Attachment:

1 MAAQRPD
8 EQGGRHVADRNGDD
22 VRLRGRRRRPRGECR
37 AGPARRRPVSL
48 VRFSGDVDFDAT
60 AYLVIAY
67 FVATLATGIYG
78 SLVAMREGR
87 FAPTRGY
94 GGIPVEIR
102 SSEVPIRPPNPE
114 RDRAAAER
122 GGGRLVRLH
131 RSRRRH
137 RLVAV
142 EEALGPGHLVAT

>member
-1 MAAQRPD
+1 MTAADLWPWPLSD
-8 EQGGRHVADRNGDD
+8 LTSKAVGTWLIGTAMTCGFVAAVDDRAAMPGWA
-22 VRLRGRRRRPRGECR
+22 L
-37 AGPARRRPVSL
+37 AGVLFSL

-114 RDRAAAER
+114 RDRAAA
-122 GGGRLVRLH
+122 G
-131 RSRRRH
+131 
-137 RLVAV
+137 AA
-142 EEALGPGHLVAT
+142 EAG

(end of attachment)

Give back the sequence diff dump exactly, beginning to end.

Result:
1 MAAQRPD
8 EQGGRHVADRNGDD
22 VRLRGRRRRPRGECR
37 AGPARRRPVSL
48 VRFSGDVDFDAT
60 AYLVIAY
67 FVATLATGIYG
78 SLVAMREGR
87 FAPTRGY
94 GGIPVEIR
102 SSEVPIRPPNPE
114 RDRAAAER
122 GGGRLVRLH
131 RSRRRH
137 RLVAV
142 EEALGPGHLVAT

>member
-1 MAAQRPD
+1 MTAADLWPWPLSD
-8 EQGGRHVADRNGDD
+8 LTSKAVGTWLIGTAMTCGFVAAVDDRAAMPGWA
-22 VRLRGRRRRPRGECR
+22 L
-37 AGPARRRPVSL
+37 AGVLFSL

-114 RDRAAAER
+114 RDRAAA
-122 GGGRLVRLH
+122 G
-131 RSRRRH
+131 
-137 RLVAV
+137 AA
-142 EEALGPGHLVAT
+142 EAG